NEW YORK (
) -- Profits are expected to remain elusive for most of the major public homebuilders in 2010 -- although market-share gains are expected for many in the homebuilding sector.
But does a big land grab in 2010, and possibly even some major M&A transactions similar to the
deal from last April, make the homebuilders a good place to wager investor dollars in 2010?
There are two ways to answer this question. One line of reasoning argues that since competition will be intense for land purchases with companies like
sitting on big cash balances, investors need to buy the stocks at the bottoms they have reached before the opportunistic land grabs push the homebuilders higher again.
"I'd be buying now," said James Wilson, analyst with JMP Securities. "If you wait until you see it on the tape, it's too late," Wilson said. "There are lots of public builders with lots of cash, and a reasonably competitive bidding environment," he added.
On the other hand, the relative importance of market share gains versus a return to profitability by the homebuilders also leads to a major reason why investors may not want to rush into the stocks betting on profitability: A homebuilder like
, for example, may actually benefit from the downturn lasting a little longer, so they can buy distressed land at higher margins, explained an analyst who could not be quoted on potential M&A activity among the homebuilders.
"I don't think M.D.C. cares if there is a downturn in 2010. It's an opportunistic buying atmosphere, and there are plenty of builders with a big land supply that they want to get rid of," the analyst said.
One homebuilder under serious financial distress is
Orleans Homebuilders recently announced an amended agreement with its bank lenders that included the prospect of a land fire-sale or an outright sale of its entire business.
Toll Brothers could have an eye on Orleans specifically. A housing market expert who has spoken personally with Toll management said that the luxury builder likes the Orleans land portfolio. However, it is really the banks to which Orleans is indebted, and not Orleans, that will hold unusual pricing say over any deals -- and given the current market conditions, it might be difficult for Toll to value the land at a price that would meet the banks expectations.
What's more, as Toll Brothers operates at the luxury end of the market, where so many private players have fallen by the wayside in recent years, it can expect to leverage its cash balance to increase market share exponentially if it can find attractively priced deals.
"Toll sees itself as a land investor, and despite that it has a long pipeline of land, they are going to buy," said Bose George, analyst at Keefe, Bruyette & Wood. Still, Toll Brothers' founder Bob Toll's recent comments about potential use of the homebuilder's cash heavy position have been conservative.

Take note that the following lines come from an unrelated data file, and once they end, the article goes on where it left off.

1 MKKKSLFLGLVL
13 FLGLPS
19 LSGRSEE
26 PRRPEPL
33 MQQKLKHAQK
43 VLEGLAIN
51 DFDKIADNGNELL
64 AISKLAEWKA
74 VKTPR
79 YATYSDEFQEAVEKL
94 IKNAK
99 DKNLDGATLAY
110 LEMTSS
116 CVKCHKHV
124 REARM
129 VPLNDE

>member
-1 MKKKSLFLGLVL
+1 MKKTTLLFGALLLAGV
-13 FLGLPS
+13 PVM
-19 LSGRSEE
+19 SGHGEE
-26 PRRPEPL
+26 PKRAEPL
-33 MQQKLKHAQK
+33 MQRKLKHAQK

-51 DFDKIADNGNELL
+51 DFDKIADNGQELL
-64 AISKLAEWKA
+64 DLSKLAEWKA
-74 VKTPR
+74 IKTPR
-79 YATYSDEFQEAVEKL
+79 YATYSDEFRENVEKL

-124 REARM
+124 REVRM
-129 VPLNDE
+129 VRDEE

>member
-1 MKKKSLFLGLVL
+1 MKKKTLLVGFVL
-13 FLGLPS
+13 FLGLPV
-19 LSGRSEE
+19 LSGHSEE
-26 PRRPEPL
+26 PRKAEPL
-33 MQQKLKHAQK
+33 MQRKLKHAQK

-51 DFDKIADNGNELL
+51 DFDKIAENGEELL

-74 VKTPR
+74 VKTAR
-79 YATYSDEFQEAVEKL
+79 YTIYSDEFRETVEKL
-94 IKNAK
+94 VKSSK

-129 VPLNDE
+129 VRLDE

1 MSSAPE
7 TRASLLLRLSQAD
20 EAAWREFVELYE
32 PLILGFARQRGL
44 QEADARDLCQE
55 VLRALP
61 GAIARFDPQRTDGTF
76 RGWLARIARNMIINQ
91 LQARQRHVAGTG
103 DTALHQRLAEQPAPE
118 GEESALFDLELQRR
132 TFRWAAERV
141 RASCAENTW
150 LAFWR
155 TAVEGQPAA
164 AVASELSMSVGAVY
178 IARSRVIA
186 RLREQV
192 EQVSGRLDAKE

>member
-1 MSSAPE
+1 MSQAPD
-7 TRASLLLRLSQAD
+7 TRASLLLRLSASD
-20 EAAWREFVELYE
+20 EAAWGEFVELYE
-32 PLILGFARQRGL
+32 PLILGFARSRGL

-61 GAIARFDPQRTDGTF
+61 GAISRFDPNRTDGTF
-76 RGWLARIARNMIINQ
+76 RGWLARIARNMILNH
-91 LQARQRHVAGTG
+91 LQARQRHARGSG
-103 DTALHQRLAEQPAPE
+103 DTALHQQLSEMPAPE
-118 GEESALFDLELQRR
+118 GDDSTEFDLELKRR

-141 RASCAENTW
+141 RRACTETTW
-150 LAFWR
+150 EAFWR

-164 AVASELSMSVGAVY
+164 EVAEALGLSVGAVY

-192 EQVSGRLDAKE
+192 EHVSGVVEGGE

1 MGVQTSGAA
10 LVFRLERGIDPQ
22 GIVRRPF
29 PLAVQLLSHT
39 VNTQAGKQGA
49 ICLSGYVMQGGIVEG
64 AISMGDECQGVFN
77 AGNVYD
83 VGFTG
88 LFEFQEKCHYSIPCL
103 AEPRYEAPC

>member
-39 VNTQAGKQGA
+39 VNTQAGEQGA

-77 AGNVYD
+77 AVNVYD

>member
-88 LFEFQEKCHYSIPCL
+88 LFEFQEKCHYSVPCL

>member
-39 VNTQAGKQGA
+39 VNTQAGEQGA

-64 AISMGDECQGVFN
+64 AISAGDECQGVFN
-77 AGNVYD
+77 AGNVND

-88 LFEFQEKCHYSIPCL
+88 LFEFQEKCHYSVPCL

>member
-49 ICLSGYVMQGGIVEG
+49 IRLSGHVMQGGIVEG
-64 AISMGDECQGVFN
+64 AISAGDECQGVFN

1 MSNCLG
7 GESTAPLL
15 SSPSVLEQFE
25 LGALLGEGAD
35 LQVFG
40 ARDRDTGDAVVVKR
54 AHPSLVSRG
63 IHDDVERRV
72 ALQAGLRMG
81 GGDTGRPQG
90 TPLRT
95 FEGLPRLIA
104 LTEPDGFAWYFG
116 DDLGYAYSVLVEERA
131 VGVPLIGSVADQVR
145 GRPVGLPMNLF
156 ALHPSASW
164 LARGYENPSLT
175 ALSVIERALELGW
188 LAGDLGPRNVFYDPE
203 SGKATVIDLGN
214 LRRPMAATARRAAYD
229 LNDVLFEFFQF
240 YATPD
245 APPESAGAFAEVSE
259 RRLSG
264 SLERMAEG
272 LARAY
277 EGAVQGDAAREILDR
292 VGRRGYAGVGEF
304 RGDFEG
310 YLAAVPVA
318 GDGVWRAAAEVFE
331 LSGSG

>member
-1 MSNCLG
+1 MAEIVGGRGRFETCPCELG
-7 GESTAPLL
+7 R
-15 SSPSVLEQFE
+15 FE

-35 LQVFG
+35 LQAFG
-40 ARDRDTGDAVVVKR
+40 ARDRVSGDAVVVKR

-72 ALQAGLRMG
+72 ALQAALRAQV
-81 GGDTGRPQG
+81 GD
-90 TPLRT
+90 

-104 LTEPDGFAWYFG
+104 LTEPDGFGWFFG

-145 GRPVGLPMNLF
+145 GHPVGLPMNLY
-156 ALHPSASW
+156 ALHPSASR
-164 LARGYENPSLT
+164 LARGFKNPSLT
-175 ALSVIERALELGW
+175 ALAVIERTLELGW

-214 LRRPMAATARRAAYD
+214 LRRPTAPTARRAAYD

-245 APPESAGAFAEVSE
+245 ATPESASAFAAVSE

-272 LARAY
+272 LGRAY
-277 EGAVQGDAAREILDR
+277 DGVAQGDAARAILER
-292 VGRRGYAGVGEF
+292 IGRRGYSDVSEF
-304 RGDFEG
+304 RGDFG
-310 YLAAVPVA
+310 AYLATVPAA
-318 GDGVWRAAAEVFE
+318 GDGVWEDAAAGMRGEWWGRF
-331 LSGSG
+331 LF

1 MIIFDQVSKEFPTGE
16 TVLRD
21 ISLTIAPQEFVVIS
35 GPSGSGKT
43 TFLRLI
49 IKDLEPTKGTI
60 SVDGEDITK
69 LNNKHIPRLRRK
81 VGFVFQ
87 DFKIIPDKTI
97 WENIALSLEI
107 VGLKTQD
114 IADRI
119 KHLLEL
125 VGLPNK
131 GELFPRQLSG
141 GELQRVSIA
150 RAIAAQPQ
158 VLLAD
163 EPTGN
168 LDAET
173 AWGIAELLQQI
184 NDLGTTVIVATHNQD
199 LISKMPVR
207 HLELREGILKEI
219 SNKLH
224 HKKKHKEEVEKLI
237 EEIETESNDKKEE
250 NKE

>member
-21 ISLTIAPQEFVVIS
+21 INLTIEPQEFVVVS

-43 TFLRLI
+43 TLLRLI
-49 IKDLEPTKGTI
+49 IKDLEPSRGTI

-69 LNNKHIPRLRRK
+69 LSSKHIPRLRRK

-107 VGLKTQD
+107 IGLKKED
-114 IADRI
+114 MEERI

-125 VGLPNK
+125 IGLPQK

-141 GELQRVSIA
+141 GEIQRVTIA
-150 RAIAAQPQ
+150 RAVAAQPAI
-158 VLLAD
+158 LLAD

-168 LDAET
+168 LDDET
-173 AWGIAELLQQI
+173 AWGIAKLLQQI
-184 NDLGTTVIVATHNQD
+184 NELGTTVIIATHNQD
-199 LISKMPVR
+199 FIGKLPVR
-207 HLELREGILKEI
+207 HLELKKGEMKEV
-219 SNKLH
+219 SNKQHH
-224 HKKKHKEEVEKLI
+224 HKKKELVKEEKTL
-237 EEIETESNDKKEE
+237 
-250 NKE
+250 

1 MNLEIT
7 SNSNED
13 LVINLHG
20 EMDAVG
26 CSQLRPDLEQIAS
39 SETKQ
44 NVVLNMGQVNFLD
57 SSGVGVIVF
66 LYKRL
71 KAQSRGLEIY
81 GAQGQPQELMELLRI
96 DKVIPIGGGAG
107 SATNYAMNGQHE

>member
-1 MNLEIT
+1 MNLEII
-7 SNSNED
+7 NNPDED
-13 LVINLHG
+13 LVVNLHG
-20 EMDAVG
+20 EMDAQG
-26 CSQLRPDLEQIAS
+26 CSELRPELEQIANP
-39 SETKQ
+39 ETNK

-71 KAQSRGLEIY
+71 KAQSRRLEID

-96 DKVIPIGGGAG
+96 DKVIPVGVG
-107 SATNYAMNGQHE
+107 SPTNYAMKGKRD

Regardless of Orleans fate, however, the general land grab is an expectation widely held for 2010. So the critical question may in the end be: Can the big public homebuilders gain share profitably?
Carl Reichardt, analyst at Wells Fargo, said he continues to question whether the desire to acquire is matched by an acquisition strategy that will result in profits passed along to investors. Reichardt said he has been beating the drum of recommending that homebuilders concentrate on gaining share in fewer geographic markets -- yet none seem interested in pursuing that strategy.
The "simply getting bigger" approach is one reason, in fact, why the land grab may not result in profitability, Reichardt said.
The Wells Fargo analyst argues that there is a disconnect between acquisition strategy and the best economic model for a homebuilder. Most homebuilders would be better off in terms of profitability as super-regional companies, and yet, most are trying to become national in size and scope.
"I don't disagree that there will be share gains, and the large public homebuilders will be buyers, but market share gains without profits is a pyrrhic victory," Reichardt said.
That doesn't mean the Wells Fargo analyst is entirely negative on big deals. In fact, one trend Reichardt does expect to get more play in 2010 is public-to-public consolidation. Reichardt argues that the public homebuilders will find it difficult to buy land lots in bulk. In addition, those with a low cost of capital and with large cash balances can acquire at a higher cost of capital, but do what Pulte did in this year's Centex deal: create a lower blended cost of capital.
"There is strategic logic for these kinds of deals happening, more so than there has been in some time," he said. And this doesn't mean that the difficulty of buying lots in bulk defies the argument that there will be a general land grab. There is plenty of room for small deals, and there is a high level of lot supply that is fragmented in ownership, in addition to banks that have taken back land but have so far been reticent to move at reasonable prices.
Ultimately, then, while profitability may not be the story in 2010 within the homebuilding sector -- and that's going to be a disappointment for investors -- it is shaping up to be an active M&A market. "Time is not your friend when an industry is hyper-competitive," Reichardt said.
-- Reported by Eric Rosenbaum in New York.
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